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Re: Corridor H
« Reply #956 on: April 18, 2017, 05:09:58 PM »

-I'm not sure why there's an interchange with WV 93 near the Mt. Storm Power Plant. You could've turned at WV 42/WV 93.

If you're talking about the first interchange east of the power plant, that's where US 48 used to end, until a later construction phase extended the highway west past the power plant to an at-grade connection with WV 93.
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74/171FAN

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Re: Corridor H
« Reply #957 on: April 18, 2017, 08:04:19 PM »

-The turn onto WV 32 North is still not signed, nor is the turn onto US 219 SB. US 48 only gets signed once US 219 begins the concurrency with WV 72.

I remember seeing a shield at the turn onto WV 32 NB a week earlier.  Also I did see a US 48 EB shield on US 219 NB at the turn onto WV 32 SB peeking through my mirror.

As I drove to the originally scheduled NRG/Beckley Meet today, US 48 was fully posted (minus some overheads) on all 4-lane sections of Corridor H.  It is posted in the gap between Kerens and Davis but it is much more sporadic and mainly where US 48 turns.  Also there was no US 48 WB shield where it turns onto US 219 SB from WV 32. (though there was an EB one)
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Bitmapped

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Re: Corridor H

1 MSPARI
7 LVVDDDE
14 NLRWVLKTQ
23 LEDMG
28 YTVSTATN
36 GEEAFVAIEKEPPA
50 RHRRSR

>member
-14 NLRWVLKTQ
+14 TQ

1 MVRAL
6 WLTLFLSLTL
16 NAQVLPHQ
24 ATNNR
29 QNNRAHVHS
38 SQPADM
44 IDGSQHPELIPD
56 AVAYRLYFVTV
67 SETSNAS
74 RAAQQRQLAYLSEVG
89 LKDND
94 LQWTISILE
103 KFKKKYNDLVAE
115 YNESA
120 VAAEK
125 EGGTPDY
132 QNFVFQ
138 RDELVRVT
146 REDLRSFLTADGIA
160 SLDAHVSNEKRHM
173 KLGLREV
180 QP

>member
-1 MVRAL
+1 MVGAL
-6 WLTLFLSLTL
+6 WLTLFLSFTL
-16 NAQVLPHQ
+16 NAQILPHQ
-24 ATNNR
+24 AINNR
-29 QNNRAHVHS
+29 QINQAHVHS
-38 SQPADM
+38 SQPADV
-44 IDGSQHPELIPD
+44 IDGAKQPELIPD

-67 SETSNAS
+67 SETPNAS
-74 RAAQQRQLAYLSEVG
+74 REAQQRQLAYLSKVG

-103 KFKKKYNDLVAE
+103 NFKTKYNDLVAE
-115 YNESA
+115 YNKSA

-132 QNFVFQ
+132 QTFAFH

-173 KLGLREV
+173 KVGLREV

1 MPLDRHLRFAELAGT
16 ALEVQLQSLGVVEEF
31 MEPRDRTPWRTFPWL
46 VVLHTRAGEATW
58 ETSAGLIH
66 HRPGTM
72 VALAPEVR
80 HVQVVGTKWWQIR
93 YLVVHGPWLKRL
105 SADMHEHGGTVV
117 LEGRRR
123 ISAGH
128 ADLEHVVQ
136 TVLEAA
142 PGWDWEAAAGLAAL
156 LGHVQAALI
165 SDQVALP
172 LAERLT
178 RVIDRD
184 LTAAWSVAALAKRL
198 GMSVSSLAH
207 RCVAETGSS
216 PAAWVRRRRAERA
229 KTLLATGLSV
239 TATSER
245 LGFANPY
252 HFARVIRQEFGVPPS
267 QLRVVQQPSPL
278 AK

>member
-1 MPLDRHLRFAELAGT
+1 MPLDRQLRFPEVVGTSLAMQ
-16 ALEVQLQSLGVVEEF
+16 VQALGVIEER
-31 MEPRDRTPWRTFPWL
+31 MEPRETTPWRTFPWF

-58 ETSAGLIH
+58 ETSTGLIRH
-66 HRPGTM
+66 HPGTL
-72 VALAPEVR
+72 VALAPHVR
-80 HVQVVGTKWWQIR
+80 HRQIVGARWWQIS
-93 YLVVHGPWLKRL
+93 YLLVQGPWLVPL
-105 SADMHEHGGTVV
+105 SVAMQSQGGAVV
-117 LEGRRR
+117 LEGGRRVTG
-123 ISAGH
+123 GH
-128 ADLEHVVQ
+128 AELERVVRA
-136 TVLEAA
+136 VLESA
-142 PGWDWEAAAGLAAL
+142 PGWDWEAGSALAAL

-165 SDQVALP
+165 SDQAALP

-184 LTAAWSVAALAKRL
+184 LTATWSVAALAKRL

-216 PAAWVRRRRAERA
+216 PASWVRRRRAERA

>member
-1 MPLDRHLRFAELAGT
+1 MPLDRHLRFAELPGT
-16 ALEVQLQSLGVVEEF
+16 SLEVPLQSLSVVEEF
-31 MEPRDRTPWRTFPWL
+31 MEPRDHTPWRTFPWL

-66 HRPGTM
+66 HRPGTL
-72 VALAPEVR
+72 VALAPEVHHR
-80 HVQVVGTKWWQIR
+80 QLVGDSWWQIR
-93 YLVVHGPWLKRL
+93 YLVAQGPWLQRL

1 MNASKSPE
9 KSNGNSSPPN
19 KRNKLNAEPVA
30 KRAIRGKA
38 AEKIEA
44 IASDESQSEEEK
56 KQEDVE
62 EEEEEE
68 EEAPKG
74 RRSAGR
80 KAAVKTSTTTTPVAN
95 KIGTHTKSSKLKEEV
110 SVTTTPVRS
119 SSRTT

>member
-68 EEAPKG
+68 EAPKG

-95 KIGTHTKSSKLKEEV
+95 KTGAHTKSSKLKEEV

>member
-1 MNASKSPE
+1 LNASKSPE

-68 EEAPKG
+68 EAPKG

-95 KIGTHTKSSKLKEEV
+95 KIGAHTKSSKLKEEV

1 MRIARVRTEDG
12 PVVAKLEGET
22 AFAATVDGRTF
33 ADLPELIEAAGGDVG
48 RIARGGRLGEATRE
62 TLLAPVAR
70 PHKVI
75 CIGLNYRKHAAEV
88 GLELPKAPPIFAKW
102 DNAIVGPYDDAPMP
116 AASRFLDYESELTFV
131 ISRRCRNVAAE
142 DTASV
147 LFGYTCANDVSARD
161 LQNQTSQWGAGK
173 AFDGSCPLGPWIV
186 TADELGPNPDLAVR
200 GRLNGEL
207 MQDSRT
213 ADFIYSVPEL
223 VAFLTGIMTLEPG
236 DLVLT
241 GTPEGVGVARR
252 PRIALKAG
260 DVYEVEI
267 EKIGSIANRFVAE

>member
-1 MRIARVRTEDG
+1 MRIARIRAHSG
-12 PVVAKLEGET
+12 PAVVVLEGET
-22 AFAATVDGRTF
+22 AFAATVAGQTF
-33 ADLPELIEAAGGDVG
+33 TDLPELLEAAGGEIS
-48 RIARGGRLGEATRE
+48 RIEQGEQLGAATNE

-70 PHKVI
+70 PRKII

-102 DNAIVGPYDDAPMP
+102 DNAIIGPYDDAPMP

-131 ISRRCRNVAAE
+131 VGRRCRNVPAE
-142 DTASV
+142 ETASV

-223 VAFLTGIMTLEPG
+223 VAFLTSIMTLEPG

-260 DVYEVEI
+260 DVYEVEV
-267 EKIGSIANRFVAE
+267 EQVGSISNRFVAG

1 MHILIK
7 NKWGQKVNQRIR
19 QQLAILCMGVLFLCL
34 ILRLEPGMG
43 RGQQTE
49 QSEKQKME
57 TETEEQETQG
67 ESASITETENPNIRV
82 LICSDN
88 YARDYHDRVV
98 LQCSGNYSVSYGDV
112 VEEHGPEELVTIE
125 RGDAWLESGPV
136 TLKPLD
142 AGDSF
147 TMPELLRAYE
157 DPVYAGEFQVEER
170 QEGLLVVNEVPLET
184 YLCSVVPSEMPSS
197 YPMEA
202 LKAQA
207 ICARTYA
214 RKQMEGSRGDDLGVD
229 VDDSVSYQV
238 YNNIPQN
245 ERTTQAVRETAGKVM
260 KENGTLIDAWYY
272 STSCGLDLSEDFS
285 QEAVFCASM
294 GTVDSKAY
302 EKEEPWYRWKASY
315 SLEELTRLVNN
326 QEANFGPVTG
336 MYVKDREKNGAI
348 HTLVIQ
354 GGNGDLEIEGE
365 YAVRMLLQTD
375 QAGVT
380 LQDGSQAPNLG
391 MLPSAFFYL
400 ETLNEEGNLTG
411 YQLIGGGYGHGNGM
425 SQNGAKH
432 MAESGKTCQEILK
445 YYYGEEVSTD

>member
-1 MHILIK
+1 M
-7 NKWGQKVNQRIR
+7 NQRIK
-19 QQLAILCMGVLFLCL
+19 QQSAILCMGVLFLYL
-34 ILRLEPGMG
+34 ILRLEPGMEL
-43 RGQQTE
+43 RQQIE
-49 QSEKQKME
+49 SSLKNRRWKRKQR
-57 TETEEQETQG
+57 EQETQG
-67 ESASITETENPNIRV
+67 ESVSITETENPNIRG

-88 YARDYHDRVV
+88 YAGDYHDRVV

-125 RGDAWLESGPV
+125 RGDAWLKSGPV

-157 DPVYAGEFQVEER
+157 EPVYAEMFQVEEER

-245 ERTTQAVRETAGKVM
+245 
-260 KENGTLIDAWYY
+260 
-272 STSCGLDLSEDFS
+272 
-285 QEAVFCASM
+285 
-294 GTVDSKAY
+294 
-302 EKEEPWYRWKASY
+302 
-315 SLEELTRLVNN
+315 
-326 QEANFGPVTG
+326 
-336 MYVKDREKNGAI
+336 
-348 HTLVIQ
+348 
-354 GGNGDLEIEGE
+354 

« Reply #958 on: April 19, 2017, 11:12:27 PM »

-The bridge over the Lost River was pretty high. I'm not sure why the sudden elevation change west of Wardensville is necessary (unless it involved cutting more rock).

Look at a topographic map. The ridgeline is much higher than the valley bottom in this area.

-I'm not sure why there can't be a direct interchange with US 220 at Moorefield. Also, there's a strange sharp curve after WV 55 exits US 48. My best guess is that WV 55 once went into town, connecting with Old WV 55.
The interchange is located outside of the floodplain. Before it was placed on its current alignment, WV 55 followed the road known as Old WV 55.

-I'm not sure why there's an interchange with WV 93 near the Mt. Storm Power Plant. You could've turned at WV 42/WV 93.
WVDOH generally builds grade-separated interchanges when crossing state routes on newer Corridor construction. In this case, they probably could have omitted the interchange given WV 93 has no through traffic here anymore.

-The turn onto WV 32 North is still not signed, nor is the turn onto US 219 SB. US 48 only gets signed once US 219 begins the concurrency with WV 72.